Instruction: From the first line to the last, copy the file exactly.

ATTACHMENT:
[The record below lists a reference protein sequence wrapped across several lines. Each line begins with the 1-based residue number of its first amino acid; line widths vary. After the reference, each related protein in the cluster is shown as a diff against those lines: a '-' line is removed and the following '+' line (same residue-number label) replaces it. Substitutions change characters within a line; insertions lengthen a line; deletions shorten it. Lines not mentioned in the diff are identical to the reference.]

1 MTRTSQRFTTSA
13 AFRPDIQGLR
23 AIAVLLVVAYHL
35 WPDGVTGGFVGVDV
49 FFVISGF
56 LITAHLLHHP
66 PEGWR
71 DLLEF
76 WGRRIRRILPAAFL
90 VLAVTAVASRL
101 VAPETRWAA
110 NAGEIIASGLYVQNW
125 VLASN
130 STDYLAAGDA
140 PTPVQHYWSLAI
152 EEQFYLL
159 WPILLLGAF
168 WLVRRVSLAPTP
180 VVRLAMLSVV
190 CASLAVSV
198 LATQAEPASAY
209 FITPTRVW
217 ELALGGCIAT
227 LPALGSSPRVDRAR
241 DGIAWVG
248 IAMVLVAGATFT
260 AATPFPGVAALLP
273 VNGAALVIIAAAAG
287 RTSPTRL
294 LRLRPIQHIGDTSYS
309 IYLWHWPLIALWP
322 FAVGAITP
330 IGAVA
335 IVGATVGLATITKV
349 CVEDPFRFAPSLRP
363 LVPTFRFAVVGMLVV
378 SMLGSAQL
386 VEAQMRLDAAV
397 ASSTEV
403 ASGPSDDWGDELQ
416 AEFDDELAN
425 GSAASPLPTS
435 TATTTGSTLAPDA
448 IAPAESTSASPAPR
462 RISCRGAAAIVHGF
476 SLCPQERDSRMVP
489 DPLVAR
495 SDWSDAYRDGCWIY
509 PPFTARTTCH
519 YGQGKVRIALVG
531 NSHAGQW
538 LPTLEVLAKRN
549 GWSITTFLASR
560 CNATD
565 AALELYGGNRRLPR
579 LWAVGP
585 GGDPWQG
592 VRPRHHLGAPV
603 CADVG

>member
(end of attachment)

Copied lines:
[The record below lists a reference protein sequence wrapped across several lines. Each line begins with the 1-based residue number of its first amino acid; line widths vary. After the reference, each related protein in the cluster is shown as a diff against those lines: a '-' line is removed and the following '+' line (same residue-number label) replaces it. Substitutions change characters within a line; insertions lengthen a line; deletions shorten it. Lines not mentioned in the diff are identical to the reference.]

1 MTRTSQRFTTSA
13 AFRPDIQGLR
23 AIAVLLVVAYHL
35 WPDGVTGGFVGVDV
49 FFVISGF
56 LITAHLLHHP
66 PEGWR
71 DLLEF
76 WGRRIRRILPAAFL
90 VLAVTAVASRL
101 VAPETRWAA
110 NAGEIIASGLYVQNW
125 VLASN
130 STDYLAAGDA
140 PTPVQHYWSLAI
152 EEQFYLL
159 WPILLLGAF
168 WLVRRVSLAPTP
180 VVRLAMLSVV
190 CASLAVSV
198 LATQAEPASAY
209 FITPTRVW
217 ELALGGCIAT
227 LPALGSSPRVDRAR
241 DGIAWVG
248 IAMVLVAGATFT
260 AATPFPGVAALLP
273 VNGAALVIIAAAAG
287 RTSPTRL
294 LRLRPIQHIGDTSYS
309 IYLWHWPLIALWP
322 FAVGAITP
330 IGAVA
335 IVGATVGLATITKV
349 CVEDPFRFAPSLRP
363 LVPTFRFAVVGMLVV
378 SMLGSAQL
386 VEAQMRLDAAV
397 ASSTEV
403 ASGPSDDWGDELQ
416 AEFDDELAN
425 GSAASPLPTS
435 TATTTGSTLAPDA
448 IAPAESTSASPAPR
462 RISCRGAAAIVHGF
476 SLCPQERDSRMVP
489 DPLVAR
495 SDWSDAYRDGCWIY
509 PPFTARTTCH
519 YGQGKVRIALVG
531 NSHAGQW
538 LPTLEVLAKRN
549 GWSITTFLASR
560 CNATD
565 AALELYGGNRRLPR
579 LWAVGP
585 GGDPWQG
592 VRPRHHLGAPV
603 CADVG

>member